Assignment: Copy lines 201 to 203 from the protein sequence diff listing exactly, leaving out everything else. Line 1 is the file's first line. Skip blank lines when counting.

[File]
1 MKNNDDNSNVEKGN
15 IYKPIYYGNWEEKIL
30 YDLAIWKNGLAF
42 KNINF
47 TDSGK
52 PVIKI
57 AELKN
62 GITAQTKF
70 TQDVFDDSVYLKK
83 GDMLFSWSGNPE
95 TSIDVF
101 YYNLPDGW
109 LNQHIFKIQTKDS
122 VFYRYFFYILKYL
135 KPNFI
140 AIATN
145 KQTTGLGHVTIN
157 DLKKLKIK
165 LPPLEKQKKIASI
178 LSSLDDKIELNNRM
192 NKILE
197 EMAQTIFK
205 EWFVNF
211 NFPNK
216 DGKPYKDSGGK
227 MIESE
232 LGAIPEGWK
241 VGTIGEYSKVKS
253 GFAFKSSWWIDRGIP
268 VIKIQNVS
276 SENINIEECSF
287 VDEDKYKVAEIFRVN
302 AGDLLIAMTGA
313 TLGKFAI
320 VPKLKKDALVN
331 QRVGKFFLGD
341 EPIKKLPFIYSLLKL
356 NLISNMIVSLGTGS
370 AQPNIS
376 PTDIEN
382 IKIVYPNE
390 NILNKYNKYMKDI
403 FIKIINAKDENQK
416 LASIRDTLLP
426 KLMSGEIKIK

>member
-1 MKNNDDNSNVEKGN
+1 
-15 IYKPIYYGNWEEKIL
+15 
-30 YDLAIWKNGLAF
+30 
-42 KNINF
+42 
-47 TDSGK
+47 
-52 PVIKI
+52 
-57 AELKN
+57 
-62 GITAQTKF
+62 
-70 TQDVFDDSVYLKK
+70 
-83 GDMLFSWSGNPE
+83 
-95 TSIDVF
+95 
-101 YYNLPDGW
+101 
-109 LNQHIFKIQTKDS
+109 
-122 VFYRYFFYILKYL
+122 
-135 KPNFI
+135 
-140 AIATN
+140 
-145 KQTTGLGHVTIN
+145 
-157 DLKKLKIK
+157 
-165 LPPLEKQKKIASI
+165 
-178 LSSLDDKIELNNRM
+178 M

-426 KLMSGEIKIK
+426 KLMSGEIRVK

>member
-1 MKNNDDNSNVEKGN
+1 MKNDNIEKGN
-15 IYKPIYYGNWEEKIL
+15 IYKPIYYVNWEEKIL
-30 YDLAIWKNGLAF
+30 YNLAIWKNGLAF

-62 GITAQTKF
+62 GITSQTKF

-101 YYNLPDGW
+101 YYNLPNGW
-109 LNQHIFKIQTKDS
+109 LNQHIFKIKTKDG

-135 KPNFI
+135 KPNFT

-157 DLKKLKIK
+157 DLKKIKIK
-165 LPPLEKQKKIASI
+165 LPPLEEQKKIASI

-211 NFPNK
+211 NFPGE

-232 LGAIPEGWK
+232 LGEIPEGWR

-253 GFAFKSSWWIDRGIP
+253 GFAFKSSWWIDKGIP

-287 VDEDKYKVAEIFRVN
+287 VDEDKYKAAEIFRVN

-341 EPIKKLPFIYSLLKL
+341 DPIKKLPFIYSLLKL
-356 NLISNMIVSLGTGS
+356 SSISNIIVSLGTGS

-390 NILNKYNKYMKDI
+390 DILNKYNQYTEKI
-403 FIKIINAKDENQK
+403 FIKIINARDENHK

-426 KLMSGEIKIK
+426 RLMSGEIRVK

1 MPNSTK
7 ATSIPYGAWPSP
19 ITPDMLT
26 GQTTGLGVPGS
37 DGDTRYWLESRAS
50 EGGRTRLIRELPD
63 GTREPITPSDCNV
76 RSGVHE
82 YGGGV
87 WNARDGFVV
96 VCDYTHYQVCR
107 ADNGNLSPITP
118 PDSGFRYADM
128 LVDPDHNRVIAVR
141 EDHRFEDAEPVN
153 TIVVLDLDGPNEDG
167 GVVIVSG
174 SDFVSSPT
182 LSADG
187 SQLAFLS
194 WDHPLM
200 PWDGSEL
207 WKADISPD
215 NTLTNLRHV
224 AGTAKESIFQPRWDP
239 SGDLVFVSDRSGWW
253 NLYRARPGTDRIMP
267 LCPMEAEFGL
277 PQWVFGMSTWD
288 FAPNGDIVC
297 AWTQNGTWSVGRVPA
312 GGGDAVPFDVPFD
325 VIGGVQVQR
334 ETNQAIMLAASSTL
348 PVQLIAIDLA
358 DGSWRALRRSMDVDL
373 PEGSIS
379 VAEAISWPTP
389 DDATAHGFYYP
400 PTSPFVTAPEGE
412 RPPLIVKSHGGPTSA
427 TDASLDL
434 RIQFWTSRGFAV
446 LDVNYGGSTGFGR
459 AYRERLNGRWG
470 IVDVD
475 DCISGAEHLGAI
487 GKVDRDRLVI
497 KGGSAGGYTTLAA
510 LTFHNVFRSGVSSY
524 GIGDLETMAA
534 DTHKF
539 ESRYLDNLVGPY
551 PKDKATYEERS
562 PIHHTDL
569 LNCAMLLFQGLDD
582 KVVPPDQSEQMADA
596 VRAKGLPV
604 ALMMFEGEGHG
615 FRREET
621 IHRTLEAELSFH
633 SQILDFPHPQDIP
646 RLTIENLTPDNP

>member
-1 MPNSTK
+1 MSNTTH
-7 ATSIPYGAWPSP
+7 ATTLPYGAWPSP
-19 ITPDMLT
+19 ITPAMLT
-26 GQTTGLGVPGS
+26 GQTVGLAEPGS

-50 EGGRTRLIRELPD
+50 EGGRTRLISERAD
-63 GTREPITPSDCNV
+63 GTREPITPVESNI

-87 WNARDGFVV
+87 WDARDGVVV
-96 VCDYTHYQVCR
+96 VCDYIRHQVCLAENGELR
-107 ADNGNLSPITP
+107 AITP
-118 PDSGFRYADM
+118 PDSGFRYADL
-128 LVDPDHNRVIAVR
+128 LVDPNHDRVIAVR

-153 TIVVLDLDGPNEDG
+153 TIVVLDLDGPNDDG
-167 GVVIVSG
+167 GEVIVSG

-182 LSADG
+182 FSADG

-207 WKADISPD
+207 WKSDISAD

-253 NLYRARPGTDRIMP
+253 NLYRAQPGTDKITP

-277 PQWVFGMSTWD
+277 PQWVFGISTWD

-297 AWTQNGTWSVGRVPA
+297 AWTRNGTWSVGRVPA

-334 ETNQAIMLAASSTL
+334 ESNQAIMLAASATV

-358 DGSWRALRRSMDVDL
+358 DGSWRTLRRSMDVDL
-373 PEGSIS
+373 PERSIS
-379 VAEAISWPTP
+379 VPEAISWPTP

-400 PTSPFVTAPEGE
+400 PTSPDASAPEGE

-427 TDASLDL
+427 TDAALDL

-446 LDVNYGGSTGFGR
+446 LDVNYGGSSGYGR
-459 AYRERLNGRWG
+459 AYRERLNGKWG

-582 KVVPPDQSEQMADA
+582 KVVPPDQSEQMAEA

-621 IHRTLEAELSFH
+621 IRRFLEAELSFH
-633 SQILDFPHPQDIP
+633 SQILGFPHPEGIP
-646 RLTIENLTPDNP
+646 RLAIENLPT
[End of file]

+63 GTREPITPVESNI

-87 WNARDGFVV
+87 WDARDGVVV